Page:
Ancient Cities to Visit in Croatia
Croatia’s coast is adorned with ancient towns and UNESCO-protected gems, mixing vibrant history
with Mediterranean charm to make for an unequaled seaside holiday.
From the Greeks to the
Romans, Croatia’s antiquity beams through flawless architecture, often designed thanks to local
white limestone transformed into palaces, churches, and defensive walls.
With an age-old story to be told that has survived through centuries of calm and conflict, Croatia’s
ancient cities allow you to live vicariously through their past, amplifying your sailing holiday to the
history beyond the sea.
Here are 6 Ancient cities you need to visit when sailing in Croatia on a Dalmatian sailing route.
First mentioned in 1066, Sibenik was founded by Croats over 1,000 years ago, making it the oldest
native Croatian town on the Adriatic Coast. Thanks to its strategic position, Sibenik was under
Venetian rule in 1412, attacked by the Ottomans in 1647, and went on to survive the 16th-century
plague, the Habsburg Monarchy, and a few Italian occupations. Its turbulent history, however, gave
birth to many of its cultural monuments, and today, it is the only Croatian city with two UNESCO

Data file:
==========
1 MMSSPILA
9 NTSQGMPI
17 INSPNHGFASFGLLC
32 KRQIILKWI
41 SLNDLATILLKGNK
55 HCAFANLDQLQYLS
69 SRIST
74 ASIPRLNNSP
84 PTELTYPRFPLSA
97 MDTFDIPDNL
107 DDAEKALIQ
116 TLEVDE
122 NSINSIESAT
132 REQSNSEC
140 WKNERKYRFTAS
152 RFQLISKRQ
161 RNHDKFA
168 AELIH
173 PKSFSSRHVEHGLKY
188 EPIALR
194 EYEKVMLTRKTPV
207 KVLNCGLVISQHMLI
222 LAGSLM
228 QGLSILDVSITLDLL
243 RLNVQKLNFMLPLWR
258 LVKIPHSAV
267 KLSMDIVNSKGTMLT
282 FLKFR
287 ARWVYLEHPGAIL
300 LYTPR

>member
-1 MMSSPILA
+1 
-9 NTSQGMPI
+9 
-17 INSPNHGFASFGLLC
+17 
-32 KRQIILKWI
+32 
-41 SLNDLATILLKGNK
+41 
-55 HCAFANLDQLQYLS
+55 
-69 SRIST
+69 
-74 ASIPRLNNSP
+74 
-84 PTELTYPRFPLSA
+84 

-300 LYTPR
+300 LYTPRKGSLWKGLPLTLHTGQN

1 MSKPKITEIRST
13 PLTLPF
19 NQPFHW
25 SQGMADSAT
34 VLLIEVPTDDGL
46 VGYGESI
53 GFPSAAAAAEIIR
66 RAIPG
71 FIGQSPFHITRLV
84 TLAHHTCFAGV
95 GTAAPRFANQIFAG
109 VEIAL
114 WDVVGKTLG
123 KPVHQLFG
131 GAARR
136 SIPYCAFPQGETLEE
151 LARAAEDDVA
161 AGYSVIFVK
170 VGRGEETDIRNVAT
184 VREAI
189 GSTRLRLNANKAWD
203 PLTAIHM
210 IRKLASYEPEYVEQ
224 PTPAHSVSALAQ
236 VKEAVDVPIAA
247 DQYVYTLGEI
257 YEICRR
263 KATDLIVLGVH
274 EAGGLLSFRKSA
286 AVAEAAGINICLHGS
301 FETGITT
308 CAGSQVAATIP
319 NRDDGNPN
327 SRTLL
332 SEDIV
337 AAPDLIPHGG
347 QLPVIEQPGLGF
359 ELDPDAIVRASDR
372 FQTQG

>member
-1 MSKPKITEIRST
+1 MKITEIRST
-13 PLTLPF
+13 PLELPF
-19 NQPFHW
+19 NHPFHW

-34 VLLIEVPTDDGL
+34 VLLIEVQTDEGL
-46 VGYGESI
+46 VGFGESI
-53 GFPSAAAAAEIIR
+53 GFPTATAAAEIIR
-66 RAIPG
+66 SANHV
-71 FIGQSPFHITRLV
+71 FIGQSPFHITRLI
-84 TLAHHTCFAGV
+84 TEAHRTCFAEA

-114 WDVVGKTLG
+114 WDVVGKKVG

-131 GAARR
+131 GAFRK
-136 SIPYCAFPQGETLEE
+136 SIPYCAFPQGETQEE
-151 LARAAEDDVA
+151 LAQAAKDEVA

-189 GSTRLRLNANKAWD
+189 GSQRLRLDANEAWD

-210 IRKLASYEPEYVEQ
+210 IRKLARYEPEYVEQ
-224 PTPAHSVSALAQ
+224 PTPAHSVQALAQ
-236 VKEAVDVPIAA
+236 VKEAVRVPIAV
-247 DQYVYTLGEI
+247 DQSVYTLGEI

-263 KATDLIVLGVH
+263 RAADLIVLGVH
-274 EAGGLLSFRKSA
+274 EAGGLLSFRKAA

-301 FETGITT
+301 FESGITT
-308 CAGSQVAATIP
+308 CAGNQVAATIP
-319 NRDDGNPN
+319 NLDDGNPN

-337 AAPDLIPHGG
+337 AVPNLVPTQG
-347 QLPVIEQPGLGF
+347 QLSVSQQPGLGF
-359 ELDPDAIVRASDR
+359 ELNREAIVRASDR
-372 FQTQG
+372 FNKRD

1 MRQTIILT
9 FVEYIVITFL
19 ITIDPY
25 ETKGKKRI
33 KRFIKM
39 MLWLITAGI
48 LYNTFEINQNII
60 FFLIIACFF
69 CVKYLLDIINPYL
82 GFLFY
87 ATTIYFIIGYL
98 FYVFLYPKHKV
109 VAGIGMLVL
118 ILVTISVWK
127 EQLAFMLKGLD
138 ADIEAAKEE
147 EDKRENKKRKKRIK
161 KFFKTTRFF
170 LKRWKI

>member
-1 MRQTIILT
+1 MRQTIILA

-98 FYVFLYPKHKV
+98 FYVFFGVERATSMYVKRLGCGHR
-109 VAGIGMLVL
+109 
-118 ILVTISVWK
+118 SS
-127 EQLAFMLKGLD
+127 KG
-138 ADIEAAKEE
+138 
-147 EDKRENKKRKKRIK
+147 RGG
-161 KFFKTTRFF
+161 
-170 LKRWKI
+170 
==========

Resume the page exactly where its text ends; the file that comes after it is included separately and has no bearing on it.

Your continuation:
World Heritage sites – the 15th-century Renaissance pearl St. James Cathedral and the Venetian
fortification St. Nicholas Fortress, built between the 16th and 17th centuries as a defense against the
Ottoman Turks. Visitors also shouldn’t miss St. Michael’s Fortress, today an unbeatable location for
concerts and cultural events, or the medieval Mediterranean Garden of the St. Lawrence
This well-preserved ‘museum city’ is praised for its Romanesque, Gothic, Renaissance, and Baroque
influences, all of which contributed to its inclusion in the UNESCO World Heritage list back in 1997.
Founded in the 3rd-century BC by Greeks, Trogir became a Roman municipality in the 1st century BC,
was ruled by Croatians in the 9th century, and was a free city in 1107 after Croatia was annexed to
Hungary. Controlled by Venetians, Austrians, and French until 1918, Trogir’s ancient attractions are a
testament to its tale. From its Romanesque-Gothic core to its 13th-century Cathedral, 15th-century
Venetian Kamerlengo Castle, and decorations of Kairos, the Greek god of opportune moments,
Trogir is a mosaic of antiquity that thrives off its historical heritage.
Founded as the Greek settlement of Aspalathos, Split is best known for its most famous citizen –
Emperor Diocletian. A native of the Roman headquarters of Salona, Diocletian began building his
grand retirement home just six kilometers away from Salona, in what we know today as the center
of Split. The 10-year project started at the turn of the 4th century AD, modeled after Roman forts,
and was ultimately used as Diocletian’s residence and military garrison. This monumental structure
has remained intact through the Croatian dynasty, Venetian rule, Ottoman threats, a short stint of
Napoleon, the Austro-Hungarian Empire, and Italian forces. It is no wonder why Diocletian’s Palace
and Split’s historic core earned UNESCO World Heritage status in 1979. Today, the palace remains